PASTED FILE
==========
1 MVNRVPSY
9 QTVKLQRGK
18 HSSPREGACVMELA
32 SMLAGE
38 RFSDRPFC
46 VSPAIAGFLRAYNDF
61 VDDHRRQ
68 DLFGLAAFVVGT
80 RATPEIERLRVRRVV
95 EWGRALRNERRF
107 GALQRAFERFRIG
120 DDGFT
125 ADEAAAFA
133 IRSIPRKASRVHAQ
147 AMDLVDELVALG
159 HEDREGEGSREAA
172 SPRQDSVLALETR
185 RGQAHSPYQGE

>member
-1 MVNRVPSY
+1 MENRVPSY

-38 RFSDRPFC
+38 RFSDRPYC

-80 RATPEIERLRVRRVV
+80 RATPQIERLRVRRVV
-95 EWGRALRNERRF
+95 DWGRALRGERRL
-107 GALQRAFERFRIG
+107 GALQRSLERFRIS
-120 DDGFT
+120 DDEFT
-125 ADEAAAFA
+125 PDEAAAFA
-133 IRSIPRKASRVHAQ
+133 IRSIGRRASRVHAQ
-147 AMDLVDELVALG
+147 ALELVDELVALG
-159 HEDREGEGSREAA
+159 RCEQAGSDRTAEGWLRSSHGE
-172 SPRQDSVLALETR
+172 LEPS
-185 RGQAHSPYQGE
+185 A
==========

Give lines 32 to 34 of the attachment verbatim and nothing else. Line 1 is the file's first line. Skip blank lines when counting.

-125 ADEAAAFA
+125 PDEAAAFA
-133 IRSIPRKASRVHAQ